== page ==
In my recurring Fool column, "Get Ready for the Bounce," we search for future winners in a pile of 52-week losers. But do we really need to sit around for a whole year, waiting for a fallen stock to bounce back?

 Nope. Sometimes stocks fall hard, in far less time than a year. And like a superball dropped from the balcony, the harder they fall, the higher they bounce. Today, we'll look at a few equities that've suffered dramatic drops over the past week. With a little help from the 170,000 members of Motley Fool CAPS, we hope to find an opportunity or two for you:


How Far From 52-Week High?

Recent Price

CAPS Rating
(out of 5)

RF Micro Devices
(Nasdaq: RFMD)




(Nasdaq: CREE)




LDK Solar




(Nasdaq: VVUS)




(Nasdaq: TIVO)




Companies are selected by screening on for abrupt 5% or greater price drops over the past week. 52-week high and recent price data provided by CAPS ratings from Motley Fool CAPS.

Five super falls -- one superball
There's no two ways about it. If you owned any of the five stocks named above last week, you're significantly poorer for it today. So what went wrong?

Beginning at the bottom, tiny TV star TiVo reported earnings last week. Revenue dropped 9% year over year, and the company's quarterly loss tripled to $0.30 per share. So it's no shock that the stock is off 11% on the news.

Next up, Vivus. Here, it's not the company to blame so much as it is the dreaded Food and Drug Administration. Seems the government is worried that a Johnson & Johnson (NYSE: JNJ) epilepsy drug called Topamax, which contains an ingredient called "topiramate," may pose a risk of birth defects. As fellow Fool Matt Koppenhoffer explained: "What does this have to do with Vivus? Its obesity drug, Qnexa, is a formulation of appetite suppressant phentermine and -- you guessed it -- topiramate." Doh!

Blame the government for LDK's fall, as well. The Italian government. Last week, Italy passed a law that would cap subsidies for solar power installations in the country. A lot of folks seem confused about the law's effect, though, and so I asked Axiom Capital solar analyst Gordon Johnson to explain it to me last week. His take: "Italy is the market of last resort." Take away Italy's ability to soak up excess solar panel supplies, and this "will cause a massive move lower in prices." Johnson sees this as bad news for Trina Solar, for Yingli Green Energy, for JA Solar and ... for LDK.

Similarly, you can blame China for the collapse at Cree. Citigroup warned last week that China's subsidies for the LED lighting industry won't last forever. While an admittedly vague warning, investors seem to be looking at Cree's 27 times P/E ratio, and thinking "too rich for the risk."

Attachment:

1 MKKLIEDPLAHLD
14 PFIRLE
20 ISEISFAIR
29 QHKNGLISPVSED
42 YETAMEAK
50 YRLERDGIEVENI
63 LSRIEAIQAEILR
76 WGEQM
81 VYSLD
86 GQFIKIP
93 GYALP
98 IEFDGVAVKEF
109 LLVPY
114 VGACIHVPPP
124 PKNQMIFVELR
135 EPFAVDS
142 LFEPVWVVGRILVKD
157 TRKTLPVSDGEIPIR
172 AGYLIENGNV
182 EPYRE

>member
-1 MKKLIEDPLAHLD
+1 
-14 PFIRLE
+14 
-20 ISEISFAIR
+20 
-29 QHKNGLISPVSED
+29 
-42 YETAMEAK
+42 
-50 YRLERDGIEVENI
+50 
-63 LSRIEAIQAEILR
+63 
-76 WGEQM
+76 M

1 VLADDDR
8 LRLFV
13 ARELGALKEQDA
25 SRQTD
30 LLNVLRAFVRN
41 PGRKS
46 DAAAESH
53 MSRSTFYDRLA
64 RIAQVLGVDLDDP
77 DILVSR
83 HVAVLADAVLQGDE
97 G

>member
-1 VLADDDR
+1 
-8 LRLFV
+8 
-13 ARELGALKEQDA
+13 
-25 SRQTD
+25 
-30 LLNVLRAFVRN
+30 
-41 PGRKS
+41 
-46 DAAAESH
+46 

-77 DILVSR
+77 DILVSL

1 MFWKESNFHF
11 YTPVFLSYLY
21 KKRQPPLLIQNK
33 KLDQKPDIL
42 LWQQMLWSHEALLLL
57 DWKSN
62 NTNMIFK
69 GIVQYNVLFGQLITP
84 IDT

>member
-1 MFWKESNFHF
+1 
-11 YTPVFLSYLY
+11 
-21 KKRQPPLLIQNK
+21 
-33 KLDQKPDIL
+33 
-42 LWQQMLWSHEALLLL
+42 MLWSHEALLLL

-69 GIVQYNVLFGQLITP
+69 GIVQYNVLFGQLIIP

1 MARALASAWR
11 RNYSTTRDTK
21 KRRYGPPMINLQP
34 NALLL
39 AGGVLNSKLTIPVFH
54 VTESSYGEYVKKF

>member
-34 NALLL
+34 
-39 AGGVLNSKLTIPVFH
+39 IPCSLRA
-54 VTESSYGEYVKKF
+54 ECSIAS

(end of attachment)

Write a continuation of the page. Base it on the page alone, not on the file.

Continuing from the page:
But what's the deal with RF Micro?
Curiously, this may be the factor weighing on RF Micro shares as well. While you ordinarily think of RF as a maker of cell phone chips (and rightly so), last week RF bragged that it's got a new technology for making solar cells as well -- suggesting the company may be preparing to jump into the ultra-competitive solar market at the very moment it's prepared to crash.

And yet, if you poll the CAPS community, this risk doesn't seem to faze them. CAPS member Whizkid81 points out that "revenues are rising again." fundamentalcall is encouraged to see "reducing reliance on Nokia," and believes "recent contracts with Samsung and LG should ride the Android storm."

All-Star investor and Fool tech guru TMFZahrim agrees, writing recently that while RF Micro has lost ground to "chief rival Skyworks Solutions (Nasdaq: SWKS). ... RF Micro is taking action against that specific risk factor [the connection to Nokia] and deserves a stronger valuation than it's getting."

Fools of a feather ...
I agree. At just 15.6 times earnings, RF Micro's price isn't a patch on the 38 times multiple investors are paying for Skyworks. This, despite the fact that the two companies' growth rates look very similar (RF is pegged for 15% annual growth over the next five years; Skyworks, for 16%.)

I'd also point out that with free cash flow now coming in north of $211 million per year, RF Micro is actually a whole lot cheaper than even its P/E ratio suggests. Fact is, RF Micro generates free cash nearly 66% greater than what it reports as "net income" under GAAP. Value the stock on its free cash flow, therefore, and you're looking not at a "15 P/E stock," but at a company that costs less than 10 times the amount of cash it generates in a year.

Foolish takeaway
Call me an optimist, call me a Fool -- but I think that's a great price to pay for a 15% grower like RF Micro Devices. So while I'm less than enthused about the company's sudden interest in solar, for the time being that's just talk, and not affecting the value of the company. Talk, as they say, is cheap -- and so is RF Micro.

That's my opinion, at least. But what do you think? If you've got an opinion on RF Micro Devices -- pro or con -- we've got a place to state your case. Click over to Motley Fool CAPS now and sound off.

Fool contributor Rich Smith does not own shares of, nor is he short, any company named above. You can find him on CAPS, publicly pontificating under the handle TMFDitty, where he's currently ranked No. 635 out of more than 170,000 members. The Fool has a disclosure policy.

Johnson & Johnson is a Motley Fool Inside Value recommendation. Johnson & Johnson is a Motley Fool Income Investor pick. Motley Fool Options has recommended a diagonal call position on Johnson & Johnson. The Fool owns shares of Johnson & Johnson. Motley Fool Alpha owns shares of Johnson & Johnson.

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